The problem now is that the debt is so much higher, particularly in emerging markets.

You’re not going to be able to raise much more, and we’re already starting to see the consequences.

The more egregious QE is in the ECB and one can only imagine the rot that must be in those banks from malinvestment.


Money is flowing into the US from emerging markets.

If the tightening continues then the bombs will keep going off in the emerging markets.

They were the biggest recipients of free money because: A) All the money managers poured money in and B) There are no market constraints on the political actors.

Things like Argentina issuing 100-year debt at 7%. Stan’s never seen a government last 5 – 10 years, never mind one hundred.

Focus on capital preservation. and carry a big bat for a big bet. If you’re going to make a  bet like that it has to be in a very liquid market.

Stan makes more of those bets in the bond and currency markets because they are liquid and he can change his mind.

If you’re betting a large amount on an equity you just have to be right because at that size it’s not liquid.

Between 1998 – 2008 Warren Buffett’s company was down 40%. A hedge fund couldn’t lose money like that for more than 3 or 4 years or they’d be out of business.

He likes to get in early and not pile on after a very early stage.

When he’s down then he takes a lot of little bets until he breaks even.

He says that at the end of the year you take a percentage of whatever profit you made for the year. Then psychologically and financially you reset to zero.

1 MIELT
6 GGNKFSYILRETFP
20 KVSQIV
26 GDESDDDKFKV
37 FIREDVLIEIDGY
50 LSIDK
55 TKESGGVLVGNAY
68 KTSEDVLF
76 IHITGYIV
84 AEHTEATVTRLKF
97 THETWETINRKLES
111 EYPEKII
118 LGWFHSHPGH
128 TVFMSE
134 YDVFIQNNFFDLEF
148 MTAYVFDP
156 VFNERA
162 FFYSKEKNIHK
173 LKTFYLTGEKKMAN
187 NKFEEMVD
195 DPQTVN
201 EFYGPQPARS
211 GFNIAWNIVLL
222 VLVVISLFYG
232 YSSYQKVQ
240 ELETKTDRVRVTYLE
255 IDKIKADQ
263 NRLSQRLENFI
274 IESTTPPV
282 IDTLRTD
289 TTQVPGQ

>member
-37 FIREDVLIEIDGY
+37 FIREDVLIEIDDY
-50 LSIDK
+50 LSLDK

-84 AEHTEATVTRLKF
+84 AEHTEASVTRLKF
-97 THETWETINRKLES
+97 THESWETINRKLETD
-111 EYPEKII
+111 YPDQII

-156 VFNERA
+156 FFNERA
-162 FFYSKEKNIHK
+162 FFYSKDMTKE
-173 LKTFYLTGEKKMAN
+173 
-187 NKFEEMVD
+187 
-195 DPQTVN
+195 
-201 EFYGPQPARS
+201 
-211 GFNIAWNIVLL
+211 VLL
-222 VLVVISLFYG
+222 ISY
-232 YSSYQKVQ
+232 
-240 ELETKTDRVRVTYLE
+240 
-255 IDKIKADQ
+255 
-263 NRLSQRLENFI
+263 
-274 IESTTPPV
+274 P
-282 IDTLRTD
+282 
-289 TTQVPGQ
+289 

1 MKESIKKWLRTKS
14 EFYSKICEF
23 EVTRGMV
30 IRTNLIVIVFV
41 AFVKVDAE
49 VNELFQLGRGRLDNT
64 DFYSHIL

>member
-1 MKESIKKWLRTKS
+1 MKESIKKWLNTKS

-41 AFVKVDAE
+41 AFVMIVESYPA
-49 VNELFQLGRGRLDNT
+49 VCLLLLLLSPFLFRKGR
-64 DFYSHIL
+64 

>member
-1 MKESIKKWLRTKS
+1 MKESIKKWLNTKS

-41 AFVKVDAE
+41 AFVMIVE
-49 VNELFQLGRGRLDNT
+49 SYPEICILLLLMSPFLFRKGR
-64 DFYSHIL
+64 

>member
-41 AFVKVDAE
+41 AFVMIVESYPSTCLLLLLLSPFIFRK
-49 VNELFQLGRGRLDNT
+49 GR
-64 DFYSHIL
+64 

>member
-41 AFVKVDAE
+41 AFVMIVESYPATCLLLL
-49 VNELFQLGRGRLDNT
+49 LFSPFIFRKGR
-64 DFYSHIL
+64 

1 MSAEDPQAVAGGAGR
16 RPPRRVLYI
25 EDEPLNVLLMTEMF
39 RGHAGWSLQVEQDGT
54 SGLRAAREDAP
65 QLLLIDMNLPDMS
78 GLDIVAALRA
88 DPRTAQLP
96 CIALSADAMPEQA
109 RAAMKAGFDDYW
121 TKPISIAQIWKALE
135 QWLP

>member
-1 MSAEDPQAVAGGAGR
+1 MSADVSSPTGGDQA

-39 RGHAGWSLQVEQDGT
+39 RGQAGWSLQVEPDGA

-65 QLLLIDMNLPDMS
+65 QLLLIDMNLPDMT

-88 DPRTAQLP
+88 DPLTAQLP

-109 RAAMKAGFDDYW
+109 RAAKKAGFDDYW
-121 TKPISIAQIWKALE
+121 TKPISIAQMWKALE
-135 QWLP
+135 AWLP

Last year’s profits are yesterday’s news.

Life goes in streaks. Like in baseball, sometimes you’re seeing the ball and sometimes you’re not. When you’re managing money you must know if you’re cold or hot.

When you’re cold you should be trying for bunts and not swinging for the fences until you get back in a rhythm.

He believed that if he was down then he hadn’t earned the right to play big. The little bets were on to simply tell him if he was starting to make hits again.

This view dominates his thinking, but if a once-in-a-lifetime comes along you can’t sit there and think you need to earn the right to make a big bet.

His biggest win was after he took a four month sabbatical and could see the overview picture. He was seeing things fresh and wasn’t hitting badly yet.

It’s a huge function of success or failure.

Know when you’re hot or cold.


US equities have gone up for almost ten straight years.

Everything for Stan has been about liquidity and not earnings or politics. One of these Fed hikes, he doesn’t know which one, but one of these hikes is going to trigger this thing.